For a Greener Future: Biodegradable Packaging Materials

For a Greener Future: Biodegradable Packaging Materials

By Marija Jovic

Synthetic polymers have long been the foundation of packaging materials. However, because synthetic polymers are non-biodegradable, our reliance on them in the packaging industry has led to serious ecological problems. Here are some examples on how long it takes for some packaging to degrade:

A Plastic Bag…………………….. 10-20 years

A Plastic Film Container…….. 20-30 years

Foamed Plastic Cups……… 50 years

Plastic Beverage Bottles…… 450 years

Biodegradable polymers are intended to reduce waste. Biodegradable is a type of material that can decompose into natural elements under the action of microorganisms within a short period of time after disposal – typically a year or less. It is believed that biodegradable polymers will replace synthetic polymers at a low cost, thereby producing a positive effect both environmentally and economically.

Types of Materials Used

The property of polymers to biodegrade is defined by their structure and does not depend on the raw material from which they have originated from. For example, products made of polyethylene will not biodegrade even if they are made from bio-based polyethylene, while many aliphatic polyesters, such as polyhydroxyalkanoates, polylactic acid etc. will biodegrade irrespective of the resource used for their production. As a consequence, biodegradable polymers can be both bio-based and fossil-based, and their biodegradability will depend on their structure, not their origin.

Bio-based materials can be obtained from two sources: 1) the direct production of biopolymers by microorganisms, algae or plants or 2) the production of bio-based monomers and their further polymerization. In the first group, polymers such as polyhydroxyalkanoates (PHA), polysaccharides and oligosaccharides (cellulose, hemicellulose, starch, inulin, pectin, chitin and chitosan), and others such as proteins, poly(amino acid)s, or lignin can be found. In the second group, the most widely known example includes lactic acid (and the respective polymer, PLA). Examples on biodegradable fossil based materials can be found in some polyurethanes and polyesters, for example.

The biodegradable polymers that have found application in packaging are starch, cellulose, chitosan, poly(lactic acid) (PLA), polycaprolactone (PCL), and polyhydroxybutyrate (PHB) to name a few. Many materials can be mixes or blends containing synthetic components, such as polymers and additives to improve the functional properties of the finished product and to expand the range of application. However, if additives and pigments are also based on renewable resources, one can obtain a polymer with approximately 100% weight of biodegradation compounds.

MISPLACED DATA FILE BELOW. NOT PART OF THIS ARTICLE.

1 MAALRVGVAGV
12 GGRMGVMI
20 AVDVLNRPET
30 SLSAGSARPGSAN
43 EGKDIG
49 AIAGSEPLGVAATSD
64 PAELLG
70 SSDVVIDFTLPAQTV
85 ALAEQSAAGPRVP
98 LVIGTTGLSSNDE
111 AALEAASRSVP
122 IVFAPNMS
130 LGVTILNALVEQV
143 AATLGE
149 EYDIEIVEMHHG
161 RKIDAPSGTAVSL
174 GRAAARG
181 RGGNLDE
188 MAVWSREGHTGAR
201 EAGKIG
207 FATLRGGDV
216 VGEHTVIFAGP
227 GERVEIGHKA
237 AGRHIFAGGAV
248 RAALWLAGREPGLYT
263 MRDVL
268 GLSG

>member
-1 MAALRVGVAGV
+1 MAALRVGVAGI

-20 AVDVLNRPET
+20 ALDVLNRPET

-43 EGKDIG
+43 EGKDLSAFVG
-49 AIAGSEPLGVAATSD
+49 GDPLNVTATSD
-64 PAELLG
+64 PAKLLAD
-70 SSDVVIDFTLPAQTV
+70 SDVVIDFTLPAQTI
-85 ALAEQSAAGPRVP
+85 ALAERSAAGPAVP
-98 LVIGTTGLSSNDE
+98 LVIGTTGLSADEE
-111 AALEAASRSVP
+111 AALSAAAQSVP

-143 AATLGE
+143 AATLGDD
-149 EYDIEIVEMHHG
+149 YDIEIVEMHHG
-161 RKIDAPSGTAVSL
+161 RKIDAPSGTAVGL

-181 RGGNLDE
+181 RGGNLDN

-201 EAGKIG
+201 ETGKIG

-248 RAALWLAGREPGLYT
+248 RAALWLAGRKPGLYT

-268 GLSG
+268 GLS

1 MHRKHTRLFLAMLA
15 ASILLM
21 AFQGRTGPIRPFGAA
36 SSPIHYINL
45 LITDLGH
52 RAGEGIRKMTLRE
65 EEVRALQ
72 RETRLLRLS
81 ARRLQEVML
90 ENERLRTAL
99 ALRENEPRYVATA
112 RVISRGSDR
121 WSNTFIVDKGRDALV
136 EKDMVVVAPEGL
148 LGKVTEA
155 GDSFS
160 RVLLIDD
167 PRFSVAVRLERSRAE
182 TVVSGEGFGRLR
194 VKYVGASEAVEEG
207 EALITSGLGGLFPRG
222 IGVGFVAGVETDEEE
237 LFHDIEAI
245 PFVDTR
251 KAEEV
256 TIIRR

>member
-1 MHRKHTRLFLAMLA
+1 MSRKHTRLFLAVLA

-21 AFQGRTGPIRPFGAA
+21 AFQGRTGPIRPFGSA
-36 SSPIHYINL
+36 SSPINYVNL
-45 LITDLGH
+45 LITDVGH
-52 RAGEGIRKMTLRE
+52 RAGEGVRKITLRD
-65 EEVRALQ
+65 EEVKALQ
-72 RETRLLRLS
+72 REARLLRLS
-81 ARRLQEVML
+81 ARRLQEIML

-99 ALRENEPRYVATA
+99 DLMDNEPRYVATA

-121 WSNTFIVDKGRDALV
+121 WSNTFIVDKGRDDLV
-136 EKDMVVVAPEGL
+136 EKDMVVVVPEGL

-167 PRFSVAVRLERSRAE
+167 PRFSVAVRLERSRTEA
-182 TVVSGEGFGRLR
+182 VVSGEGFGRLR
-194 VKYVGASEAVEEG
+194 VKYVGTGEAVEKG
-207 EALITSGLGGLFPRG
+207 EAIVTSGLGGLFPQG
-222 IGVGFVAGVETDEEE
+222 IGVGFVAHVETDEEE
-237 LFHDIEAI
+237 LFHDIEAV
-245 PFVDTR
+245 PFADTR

Current Trends and Market Size

The current trends in biodegradable packaging include the use of blends of different biopolymers like starch-PLA blends, starch-PCL blends etc., as well as developing new bioplastics with improved mechanical, thermal, and barrier properties.

According to a recent market report on Biodegradable Plastics Market, production of PLA is the largest segment by type with a market share of more than 45.1%. This is due to PLA’s mechanical properties and ease of processability. In terms of value, starch blends are expected to account for the largest share in the market due to their comparative high cost compared to PLA.

The largest segment by application of biodegradable plastics is in packaging, both in terms of value as well as volume, with a market share of more than 60.3%. This is due to the fact that biodegradable plastics are being increasingly used to manufacture single use packaging materials such as shopping bags, disposable cutlery, etc.

The forecasted increased use of biodegradable plastics in the future is attributed to increasing environmental awareness, as well as the implementation of stricter environmental regulations.

Commercialized Biodegradable Products

Many companies like Novamont, BASF, Biomer, National Starch, and DuPont are producing biodegradable polymers. Here are some examples on the real-life use of biodegradable polymers.

Since 2011, a bottled water company, Redleaf Water, began distribution of the industry’s first biodegradable and recyclable water bottle. The solution was produced by Arizona-based ENSO Plastics, LLC. The company, dedicated to providing environmentally friendly solutions, has worked for three years to perfect a bottle that can be both PET recyclable and biodegradable. The BIO BOTTLE will biodegrade naturally in aerobic and anaerobic (landfill) conditions within one to 15 years, as opposed to 450 needed for standard PET bottles.

In 2010, a company called THE WAY WE SEE THE WORLD  presented Loliware – a set of intriguing, squishy, colorful glasses made to replace the standard plastic cups. Loliware is entirely made out of agar agar, a seaweed extract. It  can be thrown into the grass after it is used, as the extract that it is made from nurtures the growth of plants or you can simply eat it as it’s non-toxic, all-natural and FDA approved.

Ahlstrom has developed NatureMold™ – a new biodegradable and compostable molding material for food packaging for a wide range of food applications. The material can be utilized in the temperature range of -40˚C (-40˚F) to 220˚C (428˚F), both in the oven and microwave, with great wet strength and grease resistance. It is made of paperboard and Genuine Vegetable Parchment (GVP), which is 100% cellulose.

Image courtesy of pixabay.com

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